Decolonising Subalternity through Effective History in Ishmael Reed’s Yellow Back Radio Broke-Down and Sonallah Ibrahim’s Zaat
Keywords:Subalternity, Resistance, Remapping, Decolonise, Identity.
In Section One of Manifesto of the Communist Party, Karl Marx and Friedrich Engels, formulating a comprehensive theory of history, contend:
The history of all hitherto existing society is the history of class struggles. Freeman and slave, patrician and plebeian, lord and serf, guild master and journeyman, in a word, oppressor and oppressed, stood in constant opposition to one another, carried on an uninterrupted, now hidden, now open fight. (91)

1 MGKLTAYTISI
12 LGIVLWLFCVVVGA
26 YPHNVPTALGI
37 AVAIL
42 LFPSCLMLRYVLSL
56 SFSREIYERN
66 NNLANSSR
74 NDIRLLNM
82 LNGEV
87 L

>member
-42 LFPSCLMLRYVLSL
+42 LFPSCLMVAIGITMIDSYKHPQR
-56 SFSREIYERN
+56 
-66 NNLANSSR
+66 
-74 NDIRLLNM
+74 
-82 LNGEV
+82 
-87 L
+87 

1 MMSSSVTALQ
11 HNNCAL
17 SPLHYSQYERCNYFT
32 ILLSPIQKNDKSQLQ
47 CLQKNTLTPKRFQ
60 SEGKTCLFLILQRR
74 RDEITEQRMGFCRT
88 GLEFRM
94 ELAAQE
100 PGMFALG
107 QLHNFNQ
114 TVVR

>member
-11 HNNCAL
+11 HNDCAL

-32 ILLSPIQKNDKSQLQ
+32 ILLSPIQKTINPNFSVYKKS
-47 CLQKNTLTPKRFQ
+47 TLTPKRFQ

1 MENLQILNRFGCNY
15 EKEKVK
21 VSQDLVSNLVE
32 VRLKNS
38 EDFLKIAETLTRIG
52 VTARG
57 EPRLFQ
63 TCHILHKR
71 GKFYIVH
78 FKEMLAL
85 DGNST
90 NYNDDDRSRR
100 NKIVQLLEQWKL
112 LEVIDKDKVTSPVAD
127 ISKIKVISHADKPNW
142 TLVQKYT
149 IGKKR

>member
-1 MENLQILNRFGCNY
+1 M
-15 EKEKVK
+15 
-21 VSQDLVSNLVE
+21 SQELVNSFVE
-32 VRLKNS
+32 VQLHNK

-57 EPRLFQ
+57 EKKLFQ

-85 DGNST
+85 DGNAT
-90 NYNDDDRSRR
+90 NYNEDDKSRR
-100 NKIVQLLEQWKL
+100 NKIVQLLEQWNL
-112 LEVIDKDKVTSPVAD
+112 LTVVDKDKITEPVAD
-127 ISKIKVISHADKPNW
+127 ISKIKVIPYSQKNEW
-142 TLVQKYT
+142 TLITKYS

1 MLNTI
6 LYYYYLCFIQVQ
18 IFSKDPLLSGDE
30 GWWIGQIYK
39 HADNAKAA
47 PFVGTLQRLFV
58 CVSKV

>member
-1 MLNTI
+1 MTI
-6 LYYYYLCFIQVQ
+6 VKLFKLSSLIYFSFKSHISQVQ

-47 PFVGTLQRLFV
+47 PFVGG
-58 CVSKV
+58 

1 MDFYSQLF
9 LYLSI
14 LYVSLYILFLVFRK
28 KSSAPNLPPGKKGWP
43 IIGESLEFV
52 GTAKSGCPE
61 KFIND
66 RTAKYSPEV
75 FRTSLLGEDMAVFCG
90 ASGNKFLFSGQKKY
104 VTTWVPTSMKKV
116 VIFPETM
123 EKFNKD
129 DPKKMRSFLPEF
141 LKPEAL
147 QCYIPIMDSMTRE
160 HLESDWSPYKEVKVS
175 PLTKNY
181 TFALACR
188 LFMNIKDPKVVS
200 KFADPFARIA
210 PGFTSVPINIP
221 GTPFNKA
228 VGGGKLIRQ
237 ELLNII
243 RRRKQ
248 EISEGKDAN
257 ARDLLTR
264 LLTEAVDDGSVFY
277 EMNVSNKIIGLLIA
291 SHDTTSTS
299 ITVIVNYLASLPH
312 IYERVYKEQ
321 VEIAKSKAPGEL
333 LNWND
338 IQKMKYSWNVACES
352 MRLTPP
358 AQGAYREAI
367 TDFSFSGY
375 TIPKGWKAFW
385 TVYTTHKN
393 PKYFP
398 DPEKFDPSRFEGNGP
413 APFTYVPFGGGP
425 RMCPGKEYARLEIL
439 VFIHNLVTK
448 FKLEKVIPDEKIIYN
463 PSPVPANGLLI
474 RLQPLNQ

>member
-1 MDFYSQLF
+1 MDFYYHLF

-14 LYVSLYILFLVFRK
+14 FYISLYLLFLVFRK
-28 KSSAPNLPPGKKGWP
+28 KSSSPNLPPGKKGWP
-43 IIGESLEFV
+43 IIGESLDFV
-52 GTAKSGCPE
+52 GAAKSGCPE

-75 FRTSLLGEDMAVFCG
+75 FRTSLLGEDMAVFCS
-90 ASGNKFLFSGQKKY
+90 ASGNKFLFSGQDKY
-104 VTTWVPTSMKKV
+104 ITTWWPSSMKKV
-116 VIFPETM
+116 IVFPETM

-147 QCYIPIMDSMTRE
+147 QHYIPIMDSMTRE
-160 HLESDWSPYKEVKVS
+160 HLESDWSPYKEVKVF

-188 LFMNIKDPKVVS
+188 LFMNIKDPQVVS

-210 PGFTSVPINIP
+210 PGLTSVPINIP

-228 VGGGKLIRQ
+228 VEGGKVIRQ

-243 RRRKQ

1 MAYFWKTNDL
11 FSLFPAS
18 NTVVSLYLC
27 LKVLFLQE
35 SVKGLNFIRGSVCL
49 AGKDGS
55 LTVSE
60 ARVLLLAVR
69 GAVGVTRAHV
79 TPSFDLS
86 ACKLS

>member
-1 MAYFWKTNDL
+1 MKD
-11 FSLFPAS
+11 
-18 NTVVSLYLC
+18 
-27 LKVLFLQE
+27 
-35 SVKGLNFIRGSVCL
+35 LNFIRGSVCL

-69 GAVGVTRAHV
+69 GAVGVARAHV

Marx and Engels believe that in any society, history marks a conflict between two struggling opposites; noting that the one in the privileged position oppresses the one who is not. Regretfully, that type of struggle never subsides; it seems to be perpetual as it is, sometimes, ‘open’ and, other times, hidden. The same is applied to colonised and ex-colonised countries. However, theirs is not a 'history of class struggles' but of a Master-Subaltern struggle. In this struggle, resisting subalternity is achieved through legitimating the existence of the Subalterns, a process that is realised by urging the colonisers or the colonisers' surrogates to recognise the subalterns' Being, which necessitates admitting not only the existence of the Subalterns, but also being conscious of them as individuals1. This is brought about by occupying a powerful position that is attained through heightening the Subaltern's sense of identity in the course of history. The result is, the paper argues, an active process of decolonising the Self, especially when an 'effective history' comes into existence to pave the way for the Subaltern to achieve self-realisation; as revealed in the Foucauldian thought and, also, the Hegelian and Heideggerian philosophy. The paper aims at analysing the empowerment process of the Subaltern in both Ishmael Reed's Yellow Back Radio Broke-Down (1969) and Sonallah Ibrahim's Zaat (1992) by comparing and contrasting different types of Subalterns as well as colonisers and colonisers' surrogates. The paper also sets out to explore the Subaltern's means of self-projection to acquire a position of power based upon history so as to examine the discourse of history in both African American and Egyptian postcolonial literature.
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